Even though I feel this way, I'd consider buying one of these if I had the money. I wish it was buy one get half. At $300, it's doable for me.
    • by magarity ( 164372 ) on Monday November 12, 2007 @10:33AM (#21322979)
      Though I do not underestimate the level of need in the so called "poor" world
      The 'poor' in America are ONLY poor in relative terms. In China, which has an up and coming boom economy, I saw people living in such abject poverty and squalor that I can't even imagine how crappy it must be in Saharan Africa where apparently people have it really rough. Panhandlers at the traffic lights here in the US have it easy compared to 95% of the 'working class' people I saw there. However, even the poorest Chinese was busting butt to better their circumstances and even the most ignorant understood that education for the children was the best way to better the entire family. How many of the poor in the US understand that vs how many understand how to wait for the next handout? Sorry, but I've worked too much with the poor in the US and become completely disillusioned with any romantic notions of how all they need is a little more 'help'. They need the help withdrawn so they'll have a little motivation.
      • Re: (Score:3, Interesting)

        by argmanah ( 616458 ) *

        However, even the poorest Chinese was busting butt to better their circumstances and even the most ignorant understood that education for the children was the best way to better the entire family.

        That's generally true, but part of the reason is that in Chinese culture, you are expected to take care of your parents to a much greater degree than we are expected to here in the U.S. While any decent parent would want their child to have better than what they themselves had, that part of the culture motivates the less decent ones as well.

  • More information... (Score:4, Informative)

    by kebes ( 861706 ) on Monday November 12, 2007 @10:01AM (#21322595) Journal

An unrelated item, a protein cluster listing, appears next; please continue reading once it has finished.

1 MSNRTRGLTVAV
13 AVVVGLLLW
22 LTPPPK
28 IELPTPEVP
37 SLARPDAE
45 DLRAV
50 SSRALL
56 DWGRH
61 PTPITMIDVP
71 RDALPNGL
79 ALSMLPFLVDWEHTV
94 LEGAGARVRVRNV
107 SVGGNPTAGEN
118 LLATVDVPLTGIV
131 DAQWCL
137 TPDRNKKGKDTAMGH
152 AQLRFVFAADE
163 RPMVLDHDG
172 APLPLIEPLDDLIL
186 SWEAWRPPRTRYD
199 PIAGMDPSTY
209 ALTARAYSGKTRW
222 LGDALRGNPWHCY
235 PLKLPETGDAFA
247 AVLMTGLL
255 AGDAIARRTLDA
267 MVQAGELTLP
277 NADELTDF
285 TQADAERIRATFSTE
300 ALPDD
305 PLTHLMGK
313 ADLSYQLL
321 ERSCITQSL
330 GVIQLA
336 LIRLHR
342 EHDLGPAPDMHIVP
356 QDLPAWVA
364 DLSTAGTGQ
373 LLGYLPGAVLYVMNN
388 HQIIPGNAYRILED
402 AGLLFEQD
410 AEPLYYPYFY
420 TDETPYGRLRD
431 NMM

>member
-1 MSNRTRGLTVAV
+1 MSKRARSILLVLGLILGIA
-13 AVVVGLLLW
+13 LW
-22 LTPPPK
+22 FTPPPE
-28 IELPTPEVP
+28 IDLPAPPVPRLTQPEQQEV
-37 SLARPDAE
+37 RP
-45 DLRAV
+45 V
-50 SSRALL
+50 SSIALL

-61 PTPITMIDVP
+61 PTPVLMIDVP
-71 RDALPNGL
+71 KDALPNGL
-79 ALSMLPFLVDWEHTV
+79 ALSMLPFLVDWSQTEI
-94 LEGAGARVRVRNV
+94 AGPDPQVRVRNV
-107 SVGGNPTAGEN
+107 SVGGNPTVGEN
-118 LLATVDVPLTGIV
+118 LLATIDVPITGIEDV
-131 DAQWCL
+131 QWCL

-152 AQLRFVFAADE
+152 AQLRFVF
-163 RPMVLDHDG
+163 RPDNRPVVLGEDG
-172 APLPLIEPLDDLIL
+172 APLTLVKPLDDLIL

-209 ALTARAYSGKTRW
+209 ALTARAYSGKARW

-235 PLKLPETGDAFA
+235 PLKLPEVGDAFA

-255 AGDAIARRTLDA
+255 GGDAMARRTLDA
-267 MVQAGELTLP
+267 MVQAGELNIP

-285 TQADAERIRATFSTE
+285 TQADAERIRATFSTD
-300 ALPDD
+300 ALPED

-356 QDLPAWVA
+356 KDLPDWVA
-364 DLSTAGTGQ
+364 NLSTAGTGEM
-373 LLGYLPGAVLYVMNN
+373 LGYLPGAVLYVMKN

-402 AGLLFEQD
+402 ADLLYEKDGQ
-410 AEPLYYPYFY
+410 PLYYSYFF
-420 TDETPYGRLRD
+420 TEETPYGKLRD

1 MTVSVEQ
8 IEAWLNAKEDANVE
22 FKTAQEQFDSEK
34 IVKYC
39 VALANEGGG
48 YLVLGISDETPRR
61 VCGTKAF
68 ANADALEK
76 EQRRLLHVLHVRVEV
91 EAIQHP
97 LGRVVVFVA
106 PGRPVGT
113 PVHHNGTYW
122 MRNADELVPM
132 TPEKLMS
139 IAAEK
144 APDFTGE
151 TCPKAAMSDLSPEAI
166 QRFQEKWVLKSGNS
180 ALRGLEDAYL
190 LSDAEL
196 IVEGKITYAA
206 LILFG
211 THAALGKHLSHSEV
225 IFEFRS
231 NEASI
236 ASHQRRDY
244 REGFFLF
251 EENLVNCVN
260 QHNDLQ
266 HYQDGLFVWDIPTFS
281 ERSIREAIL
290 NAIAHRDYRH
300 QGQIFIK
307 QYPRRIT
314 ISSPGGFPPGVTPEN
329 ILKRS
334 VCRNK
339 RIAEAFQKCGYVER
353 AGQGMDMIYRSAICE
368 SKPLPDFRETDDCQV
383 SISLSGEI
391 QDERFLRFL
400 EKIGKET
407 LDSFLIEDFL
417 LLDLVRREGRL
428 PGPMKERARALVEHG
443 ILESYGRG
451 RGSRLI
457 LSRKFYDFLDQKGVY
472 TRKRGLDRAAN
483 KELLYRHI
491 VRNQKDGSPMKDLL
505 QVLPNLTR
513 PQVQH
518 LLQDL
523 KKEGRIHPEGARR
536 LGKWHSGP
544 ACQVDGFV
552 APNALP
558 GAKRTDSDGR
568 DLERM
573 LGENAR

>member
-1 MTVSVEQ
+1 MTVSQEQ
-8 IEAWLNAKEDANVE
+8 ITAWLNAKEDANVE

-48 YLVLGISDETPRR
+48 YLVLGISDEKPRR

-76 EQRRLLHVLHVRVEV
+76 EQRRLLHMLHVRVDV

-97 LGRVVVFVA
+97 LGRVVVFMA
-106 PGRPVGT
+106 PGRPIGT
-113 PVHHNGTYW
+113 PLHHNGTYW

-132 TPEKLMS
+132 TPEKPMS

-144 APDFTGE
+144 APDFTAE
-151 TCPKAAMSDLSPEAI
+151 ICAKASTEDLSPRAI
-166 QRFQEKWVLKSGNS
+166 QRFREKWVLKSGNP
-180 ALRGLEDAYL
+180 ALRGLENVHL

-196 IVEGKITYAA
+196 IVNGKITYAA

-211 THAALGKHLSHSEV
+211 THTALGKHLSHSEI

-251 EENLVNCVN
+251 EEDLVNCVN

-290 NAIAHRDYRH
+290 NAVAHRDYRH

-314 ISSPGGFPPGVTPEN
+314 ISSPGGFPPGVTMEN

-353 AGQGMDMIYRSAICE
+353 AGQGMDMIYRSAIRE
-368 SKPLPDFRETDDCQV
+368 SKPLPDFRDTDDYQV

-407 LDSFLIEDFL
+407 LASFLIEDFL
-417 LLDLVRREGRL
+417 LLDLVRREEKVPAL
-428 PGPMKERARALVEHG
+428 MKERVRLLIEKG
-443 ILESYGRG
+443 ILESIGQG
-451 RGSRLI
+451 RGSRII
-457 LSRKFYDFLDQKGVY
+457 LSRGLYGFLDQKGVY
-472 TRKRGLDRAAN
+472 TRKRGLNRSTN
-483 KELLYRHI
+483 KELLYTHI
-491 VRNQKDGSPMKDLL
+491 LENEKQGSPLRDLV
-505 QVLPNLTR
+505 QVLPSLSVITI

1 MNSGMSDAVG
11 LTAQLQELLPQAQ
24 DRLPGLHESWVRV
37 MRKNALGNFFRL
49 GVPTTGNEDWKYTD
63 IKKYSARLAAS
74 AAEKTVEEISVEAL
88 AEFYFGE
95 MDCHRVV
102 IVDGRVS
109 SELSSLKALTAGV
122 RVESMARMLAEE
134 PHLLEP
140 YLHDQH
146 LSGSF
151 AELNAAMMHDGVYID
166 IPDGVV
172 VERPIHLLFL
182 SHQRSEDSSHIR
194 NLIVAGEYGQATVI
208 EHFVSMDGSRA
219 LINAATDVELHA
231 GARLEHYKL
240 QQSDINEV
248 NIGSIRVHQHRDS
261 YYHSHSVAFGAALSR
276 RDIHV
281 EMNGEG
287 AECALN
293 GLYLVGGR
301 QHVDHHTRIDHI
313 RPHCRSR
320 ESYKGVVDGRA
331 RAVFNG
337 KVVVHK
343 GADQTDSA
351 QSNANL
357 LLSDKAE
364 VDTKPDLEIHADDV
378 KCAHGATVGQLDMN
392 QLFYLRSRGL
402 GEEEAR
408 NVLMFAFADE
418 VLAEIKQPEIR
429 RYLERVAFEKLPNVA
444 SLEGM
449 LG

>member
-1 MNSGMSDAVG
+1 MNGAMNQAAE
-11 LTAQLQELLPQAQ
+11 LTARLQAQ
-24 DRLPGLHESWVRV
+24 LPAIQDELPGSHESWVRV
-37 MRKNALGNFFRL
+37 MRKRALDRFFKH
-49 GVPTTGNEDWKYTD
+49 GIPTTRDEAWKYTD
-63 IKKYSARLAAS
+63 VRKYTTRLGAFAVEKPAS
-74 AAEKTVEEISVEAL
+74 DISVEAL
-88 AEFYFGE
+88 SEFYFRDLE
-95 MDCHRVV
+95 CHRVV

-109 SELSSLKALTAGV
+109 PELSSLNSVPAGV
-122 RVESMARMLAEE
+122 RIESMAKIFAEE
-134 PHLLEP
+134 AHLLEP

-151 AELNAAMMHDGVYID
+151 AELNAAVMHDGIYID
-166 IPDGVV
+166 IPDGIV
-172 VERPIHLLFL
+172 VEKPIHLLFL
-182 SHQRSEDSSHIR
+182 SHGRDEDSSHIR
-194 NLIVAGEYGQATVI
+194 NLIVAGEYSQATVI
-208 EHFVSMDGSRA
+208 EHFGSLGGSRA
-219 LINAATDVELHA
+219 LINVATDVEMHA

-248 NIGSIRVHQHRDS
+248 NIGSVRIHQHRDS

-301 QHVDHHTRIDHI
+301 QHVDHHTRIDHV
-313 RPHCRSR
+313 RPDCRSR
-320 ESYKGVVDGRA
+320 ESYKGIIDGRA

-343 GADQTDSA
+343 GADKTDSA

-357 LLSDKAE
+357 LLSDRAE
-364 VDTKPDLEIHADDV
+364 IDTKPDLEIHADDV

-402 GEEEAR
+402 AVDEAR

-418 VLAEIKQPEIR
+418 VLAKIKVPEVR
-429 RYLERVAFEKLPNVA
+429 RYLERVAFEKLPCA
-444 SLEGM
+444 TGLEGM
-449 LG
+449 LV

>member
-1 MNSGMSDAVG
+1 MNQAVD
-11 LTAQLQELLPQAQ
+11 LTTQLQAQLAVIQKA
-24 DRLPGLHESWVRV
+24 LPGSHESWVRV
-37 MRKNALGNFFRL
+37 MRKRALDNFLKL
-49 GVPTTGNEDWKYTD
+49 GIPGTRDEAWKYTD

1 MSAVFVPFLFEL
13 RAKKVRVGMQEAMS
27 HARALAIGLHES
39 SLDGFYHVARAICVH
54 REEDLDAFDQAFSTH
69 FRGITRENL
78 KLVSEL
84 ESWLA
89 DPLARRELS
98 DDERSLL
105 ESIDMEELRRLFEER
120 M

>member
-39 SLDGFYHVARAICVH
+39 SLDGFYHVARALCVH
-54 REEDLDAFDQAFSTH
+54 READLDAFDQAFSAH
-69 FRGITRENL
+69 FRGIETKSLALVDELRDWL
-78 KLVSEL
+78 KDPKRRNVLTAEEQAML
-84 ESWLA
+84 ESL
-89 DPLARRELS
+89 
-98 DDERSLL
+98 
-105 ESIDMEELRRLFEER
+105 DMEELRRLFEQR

For those interested, here's a link to the actual order page [laptopgiving.org].

    The two laptops will cost $399.00 USD, and shipping is $24.95 USD (for a total of $423.95 USD). Open to residents of US and Canada only. Paypal is the default payment option (credit cards are also accepted). Of that, $200 is considered a tax-deductible donation. Your contribution also gets you 1 year of free Wi-Fi [laptopgiving.org] access at T-Mobile hotspots [t-mobile.com].

    The website says that they will try to deliver the laptop before the holidays, but that initial supplies are limited (TFA says 40,000 units in this first month, with 20,000 ready before Christmas), so if you're keen to get one of these things, you should order sooner rather than later.

    I'm certainly curious to see how many orders get put in. If a large number of geeks buy these things as hacking toys, then they could very well become the best platform for a variety of tasks. For example, maybe this will finally be a viable e-book reader (portable, rugged, long battery life, display that can be used in ambient light, etc.). Should be interesting.
  • by sakdoctor ( 1087155 ) on Monday November 12, 2007 @10:10AM (#21322699) Homepage
    Can't I just buy one for myself and let the volume productions reduce the price for everyone?
    I bet if they tried the freemarket approach they could get the retail price down to, oh I don't know, maybe 100USD. They could name it "the $100 laptop"

    No? Oh ok, I'll just have to buy two Eee PCs for the same amount.
  • Considering I picked up two full-feature Acer laptops at Wally World [slickdeals.net] two Fridays ago for under $350 each.
    • Re: (Score:3, Informative)

      But the 'Wally World' laptops don't come with a nice warm inner glow of having helped lift some third world child out of information poverty (and you don't get $200 per tax deductable as a charitable contribution)
    • Plus, those laptops had Vista on them. I assume you've had to buy two licenses of XP as well to make them usable. That runs the price up to, what, $600 each?


    • I picked up a similar laptop around the back to school rush for about $CDN 450. It's a really great laptop. Came with 14.1 inch screen, and 512 MB of ram, but I think everything else was the same. Great little laptop. It was painfully slow with the preinstalled Vista, but I'm running Mandriva with CompizFusion and it works great. The only downside is the battery is only good for about 2-2.5 hours. But I mostly just use it at home one the couch, so really, it actually fits my needs very well.
  • $399 is pricey (Score:2, Offtopic)

    by brunes69 ( 86786 )
    Why would I pay $399 for a OLPC laptop when I can buy a NORMAL full featured laptop from CC for $299 on Black Friday or $400 any other day?
    • Re: (Score:2, Insightful)

      by tomstdenis ( 446163 )
      Because you're supporting a cause?

      Using your logic, why would I donate $100 to the Red Cross when I could just as easily get a mickey of vodka and have a good time for less!!!

      • You're only paying $200 for it.